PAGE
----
And also, there’s a political factor to choosing public school. In my hometown, and in many areas across the American South, many of the private schools are segregation academies, opened in response to Brown v. Board of Education so that white parents didn’t have to send their kids to school with black ones. And home schooling for me has long been associated with religious fundamentalists, who pulled their kids from school to prevent them from being taught evolution or sex-ed. Attending public schools taught my wife and I a working-class, dare I say liberal education, and sending our kids there has been an act of solidarity with the working class. Choosing public schools has been a political act.
COVID, current and future
Of course, COVID has changed how we think about these issues especially within the context of class economics. Not only are the poor being hit hardest by the lockdowns, but it also seems to be making more affluent families such as mine more well off. The disparities between economic class correlates directly to the types of people most affected by the pandemic: aside from front-line hospital staff, essential workers like those in grocery stores, shipping warehouses and meat processing plants are the ones most exposed to the disease and others, such low-wage workers in food service, have joined other furloughed employees on unemployment. Meanwhile, tech and other knowledge workers like my wife and I are mostly uneffected, working from home remotely. And since we’re not forced to go into work, as some are, we are literally saving hundreds of dollars per week in daycare costs. I imagine the same is true for others in higher income brackets.
Beyond the economic effects, I wonder about increasing academic inequality. There’s no shortage of broadband or computers in my house, so Elder has no problem accessing her online schooling, unlike some of her peers who may be limited to using their parent’s cell phone. Then there’s the technical support that I am able to offer to her, and assistance I can provide to her teacher when needed.
And yes, I realize how fortunate my family is.
I already expect that we will be dealing with COVID for another year, likely until a vaccine is available for mass production. A second wave is almost an certainty now that lockdowns are easing, and may force states back into shutdown as cases and deaths rise. Our blue-state Governor seems to be handling it rather well, but I fear others are not. And I am not optimistic about public schools reopening next year, either. There are too many logistical issues around how to maintain social distancing during busing, instruction and lunch times. As one commented remarked, whoever wrote the safety guidelines for the schools apparently doesn’t have kids.
Daycares are currently under capacity restrictions, one teacher per nine children; two for infants. I suspect that most of the spots are being taken by the children of essential workers, or WFH parents who just need a break from the kids. We’re maintaining, and I’m considering keeping the girls home, even if restrictions are eased up enough or we can figure out a way to deal with the logistical issues. If I had to guess, I would wager that the schools will offer parents the option to home school their children, keeping them home, but allowing them to participate in class time via teleconference.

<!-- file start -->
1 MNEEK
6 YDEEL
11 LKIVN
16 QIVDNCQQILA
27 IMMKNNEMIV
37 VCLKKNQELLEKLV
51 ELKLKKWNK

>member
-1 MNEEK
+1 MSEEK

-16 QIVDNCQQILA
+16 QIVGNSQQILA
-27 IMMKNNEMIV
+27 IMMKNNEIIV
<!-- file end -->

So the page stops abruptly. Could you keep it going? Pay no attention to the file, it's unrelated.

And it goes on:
And if not, then I suppose that I’ll be sending Elder off to school, and her sister back to day care as well. Or perhaps not. This summer will tell how well the kids handle themselves. My wife is skeptical that I’ll be able to keep it up permanently, especially if she has to return to work, but to be honest, I’m enjoying keeping the kids at home. I understand the appeal of the home school crowd to have more direct control over their children’d upbringing, and watching them play every day is magical. It’s not all roses though, it is hard. I lose my temper at them and we fight about how much screen time they can have, what they eat, and their chores, but nothing beats spending more time with my kids and watching them grow up. As I’ve remarked often, it doesn’t make sense to work so hard, to spend so much money to pay others to raise my children.
With resources like Khan’s Academy, Code.org, and others providing math and knowledge resources, work from home parents have tons of tools available for homeschooling. How many parents like me, forcibly exposed to homeschooling by the pandemic, are going to choose to opt out of the traditional public school system, even after things return to “normal”? Will we once again count on public workers to watch and teach our kids, or we we instead choose to maintain this more direct role in our children’s education and upbringing? For me it’s exposed us to the joys of what some might call unschooling, and we will be reassessing things as the summer goes on, before the kids are called back to school.